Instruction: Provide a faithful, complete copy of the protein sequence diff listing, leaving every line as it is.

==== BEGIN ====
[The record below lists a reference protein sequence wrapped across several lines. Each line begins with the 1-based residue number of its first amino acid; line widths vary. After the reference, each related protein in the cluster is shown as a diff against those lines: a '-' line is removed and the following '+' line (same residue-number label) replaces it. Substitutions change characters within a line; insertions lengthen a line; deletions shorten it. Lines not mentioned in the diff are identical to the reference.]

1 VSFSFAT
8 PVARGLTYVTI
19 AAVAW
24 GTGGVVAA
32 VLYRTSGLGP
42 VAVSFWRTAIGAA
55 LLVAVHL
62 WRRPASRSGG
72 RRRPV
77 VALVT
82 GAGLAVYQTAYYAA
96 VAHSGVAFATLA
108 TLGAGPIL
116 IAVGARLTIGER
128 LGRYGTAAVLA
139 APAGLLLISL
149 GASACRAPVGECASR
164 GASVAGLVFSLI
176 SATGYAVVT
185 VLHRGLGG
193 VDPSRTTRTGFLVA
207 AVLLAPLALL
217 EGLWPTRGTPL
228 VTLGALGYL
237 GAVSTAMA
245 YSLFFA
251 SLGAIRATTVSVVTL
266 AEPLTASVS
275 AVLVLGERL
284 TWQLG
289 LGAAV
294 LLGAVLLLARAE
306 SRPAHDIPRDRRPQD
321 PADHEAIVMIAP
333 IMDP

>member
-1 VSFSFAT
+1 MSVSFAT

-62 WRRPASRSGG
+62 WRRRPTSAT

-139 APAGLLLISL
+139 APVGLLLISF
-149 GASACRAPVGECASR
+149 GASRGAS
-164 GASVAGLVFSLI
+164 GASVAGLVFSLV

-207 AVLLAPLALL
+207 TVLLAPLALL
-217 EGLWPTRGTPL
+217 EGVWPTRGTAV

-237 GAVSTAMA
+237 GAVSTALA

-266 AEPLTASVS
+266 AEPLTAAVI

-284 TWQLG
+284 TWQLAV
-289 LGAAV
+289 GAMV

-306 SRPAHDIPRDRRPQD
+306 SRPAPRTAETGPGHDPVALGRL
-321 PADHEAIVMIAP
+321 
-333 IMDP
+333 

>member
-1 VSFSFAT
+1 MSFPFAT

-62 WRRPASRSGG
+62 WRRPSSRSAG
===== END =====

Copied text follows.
[The record below lists a reference protein sequence wrapped across several lines. Each line begins with the 1-based residue number of its first amino acid; line widths vary. After the reference, each related protein in the cluster is shown as a diff against those lines: a '-' line is removed and the following '+' line (same residue-number label) replaces it. Substitutions change characters within a line; insertions lengthen a line; deletions shorten it. Lines not mentioned in the diff are identical to the reference.]

1 VSFSFAT
8 PVARGLTYVTI
19 AAVAW
24 GTGGVVAA
32 VLYRTSGLGP
42 VAVSFWRTAIGAA
55 LLVAVHL
62 WRRPASRSGG
72 RRRPV
77 VALVT
82 GAGLAVYQTAYYAA
96 VAHSGVAFATLA
108 TLGAGPIL
116 IAVGARLTIGER
128 LGRYGTAAVLA
139 APAGLLLISL
149 GASACRAPVGECASR
164 GASVAGLVFSLI
176 SATGYAVVT
185 VLHRGLGG
193 VDPSRTTRTGFLVA
207 AVLLAPLALL
217 EGLWPTRGTPL
228 VTLGALGYL
237 GAVSTAMA
245 YSLFFA
251 SLGAIRATTVSVVTL
266 AEPLTASVS
275 AVLVLGERL
284 TWQLG
289 LGAAV
294 LLGAVLLLARAE
306 SRPAHDIPRDRRPQD
321 PADHEAIVMIAP
333 IMDP

>member
-1 VSFSFAT
+1 MSVSFAT

-62 WRRPASRSGG
+62 WRRRPTSAT

-139 APAGLLLISL
+139 APVGLLLISF
-149 GASACRAPVGECASR
+149 GASRGAS
-164 GASVAGLVFSLI
+164 GASVAGLVFSLV

-207 AVLLAPLALL
+207 TVLLAPLALL
-217 EGLWPTRGTPL
+217 EGVWPTRGTAV

-237 GAVSTAMA
+237 GAVSTALA

-266 AEPLTASVS
+266 AEPLTAAVI

-284 TWQLG
+284 TWQLAV
-289 LGAAV
+289 GAMV

-306 SRPAHDIPRDRRPQD
+306 SRPAPRTAETGPGHDPVALGRL
-321 PADHEAIVMIAP
+321 
-333 IMDP
+333 

>member
-1 VSFSFAT
+1 MSFPFAT

-62 WRRPASRSGG
+62 WRRPSSRSAG